In Leganes, population 190,000, in the industrial belt south of Madrid, the Leganemos list got six councillors and came second, less than 700 votes below the PSOE. Because of the fragmentation of the vote (with 4 parties getting 6 councillors each), it was not possible to reach a left unity agreement. Leganemos, a list supported by Podemos and a significant section of the local United Left, remained in opposition. Like in so many other towns and cities across the country, its councillors swore their positions by making mention of workers struggles, movements against cuts and austerity, and claiming the memory of those shot by Franco’s troops during the civil war. Officially, councillors have to make an oath to the constitution and the king. Councillors backed by Podemos across the country said they made the oath “by legal imperative,” but promised to defend the interests of working people, not the king.

Everywhere, these new councillors have agreed to take substantial cuts to their official salaries (implementing in practice the principle that an elected representative should draw a wage which is in tune with that of those who elected him or her), and renounced their official cars, etc. They have also committed to rule by being accountable to, and involving the direct participation, of ordinary working people.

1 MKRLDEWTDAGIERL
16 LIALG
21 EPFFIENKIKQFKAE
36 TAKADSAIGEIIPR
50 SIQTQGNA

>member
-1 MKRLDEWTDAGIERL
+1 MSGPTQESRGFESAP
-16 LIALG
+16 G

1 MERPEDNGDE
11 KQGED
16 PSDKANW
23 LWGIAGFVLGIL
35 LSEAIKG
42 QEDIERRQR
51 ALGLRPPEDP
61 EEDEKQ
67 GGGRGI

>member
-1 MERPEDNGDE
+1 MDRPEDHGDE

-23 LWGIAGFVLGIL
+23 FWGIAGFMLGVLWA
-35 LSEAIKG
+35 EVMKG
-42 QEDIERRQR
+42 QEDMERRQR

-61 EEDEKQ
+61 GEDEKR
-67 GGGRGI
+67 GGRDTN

Investidura d'Ada ColauThese are highly symbolic gestures which reflect the massive shift in Spanish politics since explosion of the 2011 Indignados movement. The “Mareas” mayors in Galicia refused to attend a traditional ceremony the day after their swearing-in, in which elected mayors are supposed to pledge their allegiance to Santiago, Galicia’s patron saint. On her first day in office, Barcelona mayor Ada Colau took the subway to go to defend a family threatened with eviction in the working class district of Nou Barris (where her list BeC got over 33% of the vote). The eviction was prevented.

Overall, the results of the municipal elections were a serious setback for the ruling right-wing Popular Party, which lost a total of 2.5 million votes (20 percentage points). But the “opposition” social-democratic PSOE lost over 600,000 votes (2.7 percentage points). The votes of United Left and of those lists which were supported by Podemos are much more difficult to add up, as there were a variety of local “Popular Unity” lists with different component parts in different cities. Three of the largest cities (Madrid, Barcelona, and Zaragoza) are now ruled by mayors from such lists.